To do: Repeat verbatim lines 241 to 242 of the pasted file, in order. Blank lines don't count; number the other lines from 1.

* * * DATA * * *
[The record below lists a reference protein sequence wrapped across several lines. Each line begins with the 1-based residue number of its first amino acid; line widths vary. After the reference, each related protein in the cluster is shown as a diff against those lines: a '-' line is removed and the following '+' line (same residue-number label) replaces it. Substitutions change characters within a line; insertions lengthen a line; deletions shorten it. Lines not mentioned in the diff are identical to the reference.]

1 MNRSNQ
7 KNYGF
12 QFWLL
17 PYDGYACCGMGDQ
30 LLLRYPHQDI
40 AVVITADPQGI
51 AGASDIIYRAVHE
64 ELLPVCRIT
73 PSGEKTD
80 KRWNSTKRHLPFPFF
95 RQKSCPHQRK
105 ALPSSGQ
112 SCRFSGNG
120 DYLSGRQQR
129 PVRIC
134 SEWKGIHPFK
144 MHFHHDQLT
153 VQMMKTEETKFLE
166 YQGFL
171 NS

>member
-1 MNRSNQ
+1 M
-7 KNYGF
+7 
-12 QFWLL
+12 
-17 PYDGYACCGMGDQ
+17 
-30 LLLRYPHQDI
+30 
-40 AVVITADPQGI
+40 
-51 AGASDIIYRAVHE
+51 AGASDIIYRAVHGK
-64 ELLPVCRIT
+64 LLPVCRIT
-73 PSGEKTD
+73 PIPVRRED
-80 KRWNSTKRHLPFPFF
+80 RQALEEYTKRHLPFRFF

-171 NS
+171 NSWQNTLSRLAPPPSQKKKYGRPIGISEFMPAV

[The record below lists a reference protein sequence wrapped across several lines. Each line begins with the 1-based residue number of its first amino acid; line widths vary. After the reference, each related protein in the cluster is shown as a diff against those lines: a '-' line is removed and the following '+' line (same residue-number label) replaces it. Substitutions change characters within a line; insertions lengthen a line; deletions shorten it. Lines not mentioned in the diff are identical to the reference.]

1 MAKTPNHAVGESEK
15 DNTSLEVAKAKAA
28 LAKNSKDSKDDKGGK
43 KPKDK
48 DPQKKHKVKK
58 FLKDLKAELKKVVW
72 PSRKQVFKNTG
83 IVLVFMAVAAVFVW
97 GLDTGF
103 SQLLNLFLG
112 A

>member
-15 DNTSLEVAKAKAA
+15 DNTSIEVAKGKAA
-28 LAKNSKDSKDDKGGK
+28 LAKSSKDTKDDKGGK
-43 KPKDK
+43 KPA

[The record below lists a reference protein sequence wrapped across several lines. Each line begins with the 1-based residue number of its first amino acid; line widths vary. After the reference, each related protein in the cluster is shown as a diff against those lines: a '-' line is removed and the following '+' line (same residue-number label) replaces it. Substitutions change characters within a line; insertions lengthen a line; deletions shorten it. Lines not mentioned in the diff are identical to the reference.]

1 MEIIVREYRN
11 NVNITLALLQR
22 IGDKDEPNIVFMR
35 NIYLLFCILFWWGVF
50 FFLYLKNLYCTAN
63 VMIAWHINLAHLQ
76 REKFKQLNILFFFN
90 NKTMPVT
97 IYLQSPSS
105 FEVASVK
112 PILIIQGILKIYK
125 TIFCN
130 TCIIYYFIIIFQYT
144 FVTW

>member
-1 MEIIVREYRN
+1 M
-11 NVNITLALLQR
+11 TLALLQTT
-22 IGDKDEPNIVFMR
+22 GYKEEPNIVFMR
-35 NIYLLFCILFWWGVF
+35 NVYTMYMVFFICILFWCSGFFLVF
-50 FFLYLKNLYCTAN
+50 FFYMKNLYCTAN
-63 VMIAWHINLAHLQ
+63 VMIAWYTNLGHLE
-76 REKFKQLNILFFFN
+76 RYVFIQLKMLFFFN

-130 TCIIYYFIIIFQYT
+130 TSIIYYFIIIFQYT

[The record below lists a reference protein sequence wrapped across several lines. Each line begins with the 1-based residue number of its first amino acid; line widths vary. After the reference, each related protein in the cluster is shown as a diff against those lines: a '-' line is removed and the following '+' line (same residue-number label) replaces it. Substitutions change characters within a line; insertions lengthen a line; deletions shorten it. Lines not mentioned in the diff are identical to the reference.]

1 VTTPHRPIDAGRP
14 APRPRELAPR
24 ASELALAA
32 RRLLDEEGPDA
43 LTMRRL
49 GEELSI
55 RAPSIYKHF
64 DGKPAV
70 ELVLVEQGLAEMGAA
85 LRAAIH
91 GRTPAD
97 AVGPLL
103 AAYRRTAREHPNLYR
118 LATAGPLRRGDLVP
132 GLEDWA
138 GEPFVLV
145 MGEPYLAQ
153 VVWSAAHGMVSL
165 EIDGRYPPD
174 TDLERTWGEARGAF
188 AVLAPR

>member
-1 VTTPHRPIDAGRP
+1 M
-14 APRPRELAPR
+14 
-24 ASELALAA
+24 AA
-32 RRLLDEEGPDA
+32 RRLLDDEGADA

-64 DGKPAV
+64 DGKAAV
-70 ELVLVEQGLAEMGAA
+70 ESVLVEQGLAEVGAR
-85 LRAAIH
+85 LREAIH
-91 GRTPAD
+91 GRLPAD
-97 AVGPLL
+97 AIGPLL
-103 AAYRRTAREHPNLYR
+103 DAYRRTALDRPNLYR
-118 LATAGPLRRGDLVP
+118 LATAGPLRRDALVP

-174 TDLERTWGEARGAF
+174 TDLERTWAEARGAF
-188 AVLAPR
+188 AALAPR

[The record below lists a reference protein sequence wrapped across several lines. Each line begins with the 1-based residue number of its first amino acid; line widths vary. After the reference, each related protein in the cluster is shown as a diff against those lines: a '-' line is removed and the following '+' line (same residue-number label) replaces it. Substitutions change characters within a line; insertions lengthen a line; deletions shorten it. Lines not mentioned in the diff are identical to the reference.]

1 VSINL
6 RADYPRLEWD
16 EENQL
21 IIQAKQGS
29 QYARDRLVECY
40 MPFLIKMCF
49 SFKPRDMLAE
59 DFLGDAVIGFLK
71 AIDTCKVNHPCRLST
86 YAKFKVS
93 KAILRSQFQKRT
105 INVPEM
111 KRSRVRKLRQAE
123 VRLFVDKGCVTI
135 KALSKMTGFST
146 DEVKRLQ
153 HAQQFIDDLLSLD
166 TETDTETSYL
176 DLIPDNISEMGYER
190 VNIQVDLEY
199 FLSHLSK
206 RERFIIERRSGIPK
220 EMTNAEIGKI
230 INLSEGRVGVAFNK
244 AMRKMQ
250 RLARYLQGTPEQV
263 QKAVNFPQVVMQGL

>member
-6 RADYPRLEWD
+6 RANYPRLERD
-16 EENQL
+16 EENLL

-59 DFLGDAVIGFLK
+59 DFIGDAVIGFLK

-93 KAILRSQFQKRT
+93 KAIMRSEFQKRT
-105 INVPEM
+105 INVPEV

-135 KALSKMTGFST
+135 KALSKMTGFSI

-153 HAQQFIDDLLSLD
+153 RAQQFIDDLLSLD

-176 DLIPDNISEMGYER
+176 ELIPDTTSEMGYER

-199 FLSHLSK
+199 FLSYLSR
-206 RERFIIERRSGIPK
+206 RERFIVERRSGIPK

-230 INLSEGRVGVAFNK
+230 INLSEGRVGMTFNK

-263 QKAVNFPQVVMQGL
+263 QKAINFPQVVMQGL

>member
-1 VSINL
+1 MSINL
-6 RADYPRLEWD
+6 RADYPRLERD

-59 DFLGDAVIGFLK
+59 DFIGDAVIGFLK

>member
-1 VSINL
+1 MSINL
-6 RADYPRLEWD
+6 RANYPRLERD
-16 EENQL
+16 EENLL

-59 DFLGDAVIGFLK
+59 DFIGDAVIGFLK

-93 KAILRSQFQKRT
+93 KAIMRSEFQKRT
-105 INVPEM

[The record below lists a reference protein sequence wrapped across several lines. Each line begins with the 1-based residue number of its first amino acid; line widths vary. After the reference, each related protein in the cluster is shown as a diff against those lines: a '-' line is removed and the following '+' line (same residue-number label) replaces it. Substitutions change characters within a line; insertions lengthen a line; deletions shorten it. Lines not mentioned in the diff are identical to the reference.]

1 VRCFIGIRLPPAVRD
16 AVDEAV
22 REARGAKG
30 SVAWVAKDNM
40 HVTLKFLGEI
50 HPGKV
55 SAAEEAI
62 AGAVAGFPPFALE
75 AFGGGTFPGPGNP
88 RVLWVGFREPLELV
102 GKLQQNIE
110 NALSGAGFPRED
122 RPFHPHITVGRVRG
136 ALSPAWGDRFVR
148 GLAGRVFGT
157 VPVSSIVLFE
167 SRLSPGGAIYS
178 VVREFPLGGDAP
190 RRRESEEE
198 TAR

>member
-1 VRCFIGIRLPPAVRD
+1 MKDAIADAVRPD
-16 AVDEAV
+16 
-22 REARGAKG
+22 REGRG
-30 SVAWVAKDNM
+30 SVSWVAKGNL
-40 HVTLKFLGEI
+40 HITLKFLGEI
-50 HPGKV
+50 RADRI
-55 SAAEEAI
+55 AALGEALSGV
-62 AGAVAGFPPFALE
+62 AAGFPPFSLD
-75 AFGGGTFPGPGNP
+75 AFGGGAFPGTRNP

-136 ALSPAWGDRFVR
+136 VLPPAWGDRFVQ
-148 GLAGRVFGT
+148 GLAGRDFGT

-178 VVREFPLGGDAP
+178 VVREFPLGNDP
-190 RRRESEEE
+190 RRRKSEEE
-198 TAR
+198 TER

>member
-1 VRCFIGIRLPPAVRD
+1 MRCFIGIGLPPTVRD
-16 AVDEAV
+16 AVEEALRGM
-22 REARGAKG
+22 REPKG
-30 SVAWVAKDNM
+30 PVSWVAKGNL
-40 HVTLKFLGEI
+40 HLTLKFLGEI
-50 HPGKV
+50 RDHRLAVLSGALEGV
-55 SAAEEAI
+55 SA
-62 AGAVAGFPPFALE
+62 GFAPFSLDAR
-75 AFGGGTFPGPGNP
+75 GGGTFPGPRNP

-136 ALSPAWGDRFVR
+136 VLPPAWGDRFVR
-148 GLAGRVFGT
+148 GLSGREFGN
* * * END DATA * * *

-16 AVDEAV
+16 